No I'm not attacking knowledge. I was actually trying to get at something here. Let me give you an example.<quoted text>
A battery does not have life. A car engine does not have life.
Unless you want to redefine life in a way that makes our current definitions utterly useless.
In that case, all you are doing is replacing the word "life" with the word "stuff."
Sure...batteries have stuff. Engines have stuff, just like turtles have stuff. So do eggs and ipods and tables. All these things...lots of stuff.
See? Suddenly you've made the word life as useless as the word stuff. Now we can't do anything with it.
When you play these silly word games, you remove the ability of science to understand the universe around us. Biology ceases to have meaning. That's why we call these kind of logical games "sophistry" or "pedantry." They result in an inability to understand the phenomena around us - they reduce our ability to produce new knowledge and are therefore damaging.
Build knowledge, don't attack it.
Atoms contain sub-particles that has kinetic energy. This energy is what holds the sub-atomic particles together. An atom of a tree builds up when its atoms binds with other atoms and form molecules that synthesizes. The tree life begins as it starts to grow. We cut the trunks to make wood. Did we kill the tree and ended its life? Yes and no. A wood doesn't have life but it once did before we utilized it for something else. But the wood still has the same properties and physical make up - the same molecules and atoms. It's just in another form. Everything in the universe is recycled.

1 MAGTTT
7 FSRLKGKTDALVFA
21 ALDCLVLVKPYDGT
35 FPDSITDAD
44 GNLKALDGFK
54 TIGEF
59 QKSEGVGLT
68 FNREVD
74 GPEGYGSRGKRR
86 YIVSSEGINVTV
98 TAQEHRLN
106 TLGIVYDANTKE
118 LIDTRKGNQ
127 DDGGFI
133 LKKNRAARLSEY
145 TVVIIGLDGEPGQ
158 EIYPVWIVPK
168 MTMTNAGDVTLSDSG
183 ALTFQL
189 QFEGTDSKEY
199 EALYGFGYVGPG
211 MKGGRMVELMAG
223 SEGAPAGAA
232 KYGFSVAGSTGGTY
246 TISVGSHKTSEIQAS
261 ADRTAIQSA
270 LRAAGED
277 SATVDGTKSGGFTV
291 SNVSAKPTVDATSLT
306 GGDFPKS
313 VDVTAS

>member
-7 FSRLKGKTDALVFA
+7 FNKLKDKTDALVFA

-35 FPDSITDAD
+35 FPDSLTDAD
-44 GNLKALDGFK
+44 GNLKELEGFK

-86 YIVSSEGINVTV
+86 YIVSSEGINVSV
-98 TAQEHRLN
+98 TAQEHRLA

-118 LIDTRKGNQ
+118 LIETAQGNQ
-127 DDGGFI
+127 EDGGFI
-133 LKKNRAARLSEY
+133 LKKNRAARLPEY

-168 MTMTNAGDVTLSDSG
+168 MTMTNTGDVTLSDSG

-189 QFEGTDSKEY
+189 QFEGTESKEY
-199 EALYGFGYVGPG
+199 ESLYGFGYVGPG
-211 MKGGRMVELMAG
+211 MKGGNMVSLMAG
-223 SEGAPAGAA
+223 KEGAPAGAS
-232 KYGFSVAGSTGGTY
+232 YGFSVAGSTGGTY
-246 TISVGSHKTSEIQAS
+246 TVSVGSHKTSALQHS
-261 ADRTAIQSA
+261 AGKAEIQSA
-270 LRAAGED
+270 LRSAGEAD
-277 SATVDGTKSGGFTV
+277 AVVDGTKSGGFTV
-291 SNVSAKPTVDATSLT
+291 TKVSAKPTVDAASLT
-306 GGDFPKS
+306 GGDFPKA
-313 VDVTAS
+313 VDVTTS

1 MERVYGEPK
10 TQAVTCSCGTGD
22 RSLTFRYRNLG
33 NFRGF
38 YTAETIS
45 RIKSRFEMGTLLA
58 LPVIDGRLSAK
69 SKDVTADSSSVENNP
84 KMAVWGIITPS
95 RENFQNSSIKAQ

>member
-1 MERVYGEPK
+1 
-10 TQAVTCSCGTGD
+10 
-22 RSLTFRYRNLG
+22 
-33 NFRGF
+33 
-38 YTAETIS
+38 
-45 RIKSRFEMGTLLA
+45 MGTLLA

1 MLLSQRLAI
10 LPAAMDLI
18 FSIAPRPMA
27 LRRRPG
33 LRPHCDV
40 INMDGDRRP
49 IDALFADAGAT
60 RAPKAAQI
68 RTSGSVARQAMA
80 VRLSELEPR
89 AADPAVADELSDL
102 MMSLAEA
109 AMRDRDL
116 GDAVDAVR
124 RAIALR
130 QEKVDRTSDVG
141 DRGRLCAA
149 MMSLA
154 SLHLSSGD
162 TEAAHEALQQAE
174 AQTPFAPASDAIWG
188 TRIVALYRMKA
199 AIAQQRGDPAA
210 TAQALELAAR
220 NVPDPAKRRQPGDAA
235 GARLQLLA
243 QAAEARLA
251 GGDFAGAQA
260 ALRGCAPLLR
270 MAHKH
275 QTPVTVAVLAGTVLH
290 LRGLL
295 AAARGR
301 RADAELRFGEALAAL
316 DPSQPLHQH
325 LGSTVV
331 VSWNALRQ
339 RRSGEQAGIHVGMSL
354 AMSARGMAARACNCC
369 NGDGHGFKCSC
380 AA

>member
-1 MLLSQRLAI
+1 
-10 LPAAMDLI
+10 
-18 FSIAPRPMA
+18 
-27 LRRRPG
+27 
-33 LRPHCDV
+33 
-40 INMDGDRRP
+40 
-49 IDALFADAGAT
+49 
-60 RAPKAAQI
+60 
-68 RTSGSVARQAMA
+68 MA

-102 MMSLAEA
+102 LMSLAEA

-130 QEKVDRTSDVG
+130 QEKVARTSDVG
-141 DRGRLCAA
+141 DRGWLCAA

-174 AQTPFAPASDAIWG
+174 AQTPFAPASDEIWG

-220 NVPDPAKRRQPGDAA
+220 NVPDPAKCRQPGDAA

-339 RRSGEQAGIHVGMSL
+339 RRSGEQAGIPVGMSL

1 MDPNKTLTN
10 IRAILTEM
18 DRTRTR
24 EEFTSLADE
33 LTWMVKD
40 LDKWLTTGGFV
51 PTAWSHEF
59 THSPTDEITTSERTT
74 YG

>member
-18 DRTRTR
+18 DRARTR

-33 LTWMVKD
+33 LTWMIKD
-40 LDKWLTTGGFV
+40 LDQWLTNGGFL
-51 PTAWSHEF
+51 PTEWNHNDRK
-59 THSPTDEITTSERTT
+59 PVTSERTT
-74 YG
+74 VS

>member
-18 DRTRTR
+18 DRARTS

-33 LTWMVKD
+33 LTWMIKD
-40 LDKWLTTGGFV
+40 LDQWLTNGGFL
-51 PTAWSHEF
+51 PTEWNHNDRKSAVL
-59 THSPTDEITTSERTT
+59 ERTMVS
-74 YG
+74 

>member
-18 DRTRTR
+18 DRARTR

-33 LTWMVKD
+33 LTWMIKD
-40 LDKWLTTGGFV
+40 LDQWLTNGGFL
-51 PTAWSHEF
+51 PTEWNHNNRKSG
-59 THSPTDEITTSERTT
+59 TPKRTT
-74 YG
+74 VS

If we define life beyond what we know in biology, we will understand how life came from non-life. The fact that energy has always existed, that is seeded in particles (the nucleus of an atom has nuclear energy), is proof that life started from the simplest form of matter.